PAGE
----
In the next place, the causes which have brought Russia into such desparate affliction are also at work in many other parts of the world — at the moment most notably in India and China. As has been shown, the Eurasians trace Russia’s downfall to unsuitable Westernizing — to the copying of European institutions and the following of European theories wether they were good or bad, wether they were suited to Russia or unsuited; and this has come about through the developement of an Intelligentsia or class educated in European ideas to the exclusion of the culture of Russia. They find a solution in the developement of Russia’s own civilization, strenghtened by all that is best that Russia can absorb from the civilizations of Europe and of Asia. Is not this the right principle in other cases too? The present turmoil in India arises largely from the existence of an Indian Intelligentsia whom a European education has caused to despise Indian culture; similarly the Chinise Republican movement originated with a Chinese Intelligentsia educated in British, and still more in American, instead of in Chinese ideals. Both in India and in China, as in other countries such as Africa, young men educated in a foreign culture are apt to go adrift from the ethics of their native State, while laying hold only on what is superficial in the alien culture and failing to grasp what is best and deepest in it. Incidentally they are thereby led to an all too high opinion of their own wisdom and importance. When they come to manhood they try to foist on their own country the institutions and ideas of that in whose atmosphere they have been brought up. The result in Russia has been disastrious; is it likely to be less disastrous if (for instance), as many politicians both Indian and British desire, some form of British Parliamentary system is thrust upon India? or if Sun Yat Sen’s principles of democracy and socialism are introduced to China? All those who wish well to the countrie of the East, wether Indians or Chinamen, Britons or Americans, will do well to mark the course of Russian history, and the conclusion of the Eurasians that the true solution is to develop all that is best in the native civilization of a country — wether it be the great ethical and political system of Confucius, or the yet greater Pantheistic and Theistic systems of India, and so on — while purifiying and strengthening it with the best that can be absorbed from outside. On the other hand the example of Russia will help the European and American to shake himself free of the mischievous illusions that the civilization of the West is the finest civilization in the world, that other civilizations are but underdeveloped or half-developed approximations to it, and that the white man is necessarily rendering good service when he thrusts his own civilization upon other peoples. On the contrary the example of Russia shows that much in the theory and practice of the West is either thoroughly bad in itself, or is unsuited to the conditions, material and psychological, of other nations and races. He may learn from the contemplation of Russia, Westernized and unwesternized, and of the Eurasian theories to which the experience of Russia has given rise, that civilization is fundamentally of different types, according to the objects on which the desires and the interests of the various peoples are fixed. As he studies more closely he will perceive that (speaking generally) the interest of China centres upon man, the interest of India and Russia upon God. Such a notion is supplementary to the ideals that move the League of Nations; it goes much deeper, forms a foundation upon which the outward order of the world as a whole may rest. For if indeed the full, perfect and therefore happy life of the individual man consists (as both reason and the Gospel declare that it does) in the knowledge of love of Nature, of our neighbour as ourselves, and of God with our whole being — heart and mind and soul and strenght, then the world-wide society of nations must also consist of those who know and love Nature and man and God, and in so far as each nation comes more fully to understand its own special object and those of its neighbours, the more nearly will human society approach the ideal the the Gospel holds before it and become a true Kingdom of Heaven. This is the «oecumenial civilization» which the Eurasians desire to see established, and which they already see shaping itself; a conception which also corresponds with the Western ideal of the «brotherhood of man» to which it gives a fuller and richer content.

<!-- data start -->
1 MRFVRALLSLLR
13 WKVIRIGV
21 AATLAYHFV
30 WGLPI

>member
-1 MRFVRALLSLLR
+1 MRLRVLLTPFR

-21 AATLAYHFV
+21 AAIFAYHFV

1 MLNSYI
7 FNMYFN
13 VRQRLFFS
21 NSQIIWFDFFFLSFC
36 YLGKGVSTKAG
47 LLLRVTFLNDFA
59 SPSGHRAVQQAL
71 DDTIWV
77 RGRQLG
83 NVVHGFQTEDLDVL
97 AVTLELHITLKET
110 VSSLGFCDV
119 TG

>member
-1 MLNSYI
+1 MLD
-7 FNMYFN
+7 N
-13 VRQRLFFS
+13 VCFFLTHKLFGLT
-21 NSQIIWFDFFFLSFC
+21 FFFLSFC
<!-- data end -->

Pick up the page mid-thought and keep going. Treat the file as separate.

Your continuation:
In the third place, this threefold love of Truth goes to the root of religion itself; for it seems to include within it, and so to bind together, everything that is true and good in all religions. Thus the great movement of our time towards reunion or unity in religion, running parallel to the movement for international unity in politics, seems also to find important support in the ideas of the Eurasians. The Gospel, they say, contains the whole truth, the whole Good. Yes, but much that it contains is only implicit in traditional Christianity, especially in the West; much that belongs essentially to the Gospel has become more explicit in what is highest in other religions. But the lives and thoughts of the Russian people (for that is what the Church in Russia really is) do express much that is developed in the non-Christian communions. but is neglected or underdeveloped in other branches of the Christian Church. For instance, the value of suffering as purifying from sin and so turning desire to the light — a conception so familiar in Eastern religion, the gentlenes, tenderness and loving pity of the Buddha and his followers, the idea of universal salvation for all being to which this led his later disciples, the awareness of the unreality of the sensible world and of the reality of the unseen, and aim and goal of all Being as an eternal life of supreme joy in God, conceptions so familiar to the Hindu — all these truths of the Asiatic religion find their place in the lives of the Russian people, as in the Gospel which they strive to follow so closely. Russia, by her character as a child of both Europe and Asia, by her singular capacity to understand what is best in the religion of both Continents, seems to point out to mankind that all that is best and truest in every religion perfectly consists with what is best in every other religion, and is in fact precisely what it shares or may share with other religions; that historical Christianity may be enriched by elements from other faiths and ethical creeds, just as these may in turn be enriched by the knowledge if Jesus himself; and that the sum total of the truest and best in all is indeed the religion of the Gospel. «Not everyone that saith unto me «Lord, Lord’, shall enter into the Kingdom of Heaven, but he that doeth the Will of the Father». He who bade men to know and love all Being proclaimed the religion of the Universe.

***

*First published in London 1928 as the epilogue to his book «Russia in Resurrection. A summary of the views and of the aims of a new Party in Russia» using the pseudonym «by an English Eurasian». Digitized by Yuri Kofner, February 26th 2014.

**Henry Norman Spalding was a British philanthropist, theologian and founder of the Chair of Eastern Religions and Ethic at Oxford University. Born in 1877 he studied to be a lawyer, but never practiced. Instead, he first became a civil servant at the Admiralty (1901-1909). During the First World War he served in the Admiralty and the Ministry of Munitions as deputy director of the Department of Welfare (1915-1918). After having inherited a large fortune he engaged in charity and politics. Together with his wife Nellie Spalding, whose family became wealthy by trading guano, he co-founded of the Chair of Eastern Religions and Ethic at Oxford University (1936), as well , a University Lectureship in Eastern Orthodox Culture, an Advisership in Eastern Art, and four temporary Senior Research Fellowships in Indian history and religion. Spalding donated large sums to British universities for the purchase of the books on Eastern cultures, arts and religion. He was also a co-founder of the Association of British Orientalists and the Museum of Oriental Art in Oxford. He published poetry and two books on the Eurasian theme: «Russia in Resurrection; a Summary of the Views and of the Aims of a New Party in Russia »(1928) and «Civilisation in East and West» (1939). Henry Norman Spalding died in 1953.